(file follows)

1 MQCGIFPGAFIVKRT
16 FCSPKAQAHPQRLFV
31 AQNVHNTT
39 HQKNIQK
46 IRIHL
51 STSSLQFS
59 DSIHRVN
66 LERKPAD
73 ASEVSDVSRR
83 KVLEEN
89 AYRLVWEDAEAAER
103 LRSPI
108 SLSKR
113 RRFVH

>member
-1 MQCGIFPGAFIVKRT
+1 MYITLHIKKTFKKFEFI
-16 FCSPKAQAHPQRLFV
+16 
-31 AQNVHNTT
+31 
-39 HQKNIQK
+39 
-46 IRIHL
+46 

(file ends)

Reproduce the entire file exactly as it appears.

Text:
1 MQCGIFPGAFIVKRT
16 FCSPKAQAHPQRLFV
31 AQNVHNTT
39 HQKNIQK
46 IRIHL
51 STSSLQFS
59 DSIHRVN
66 LERKPAD
73 ASEVSDVSRR
83 KVLEEN
89 AYRLVWEDAEAAER
103 LRSPI
108 SLSKR
113 RRFVH

>member
-1 MQCGIFPGAFIVKRT
+1 MYITLHIKKTFKKFEFI
-16 FCSPKAQAHPQRLFV
+16 
-31 AQNVHNTT
+31 
-39 HQKNIQK
+39 
-46 IRIHL
+46 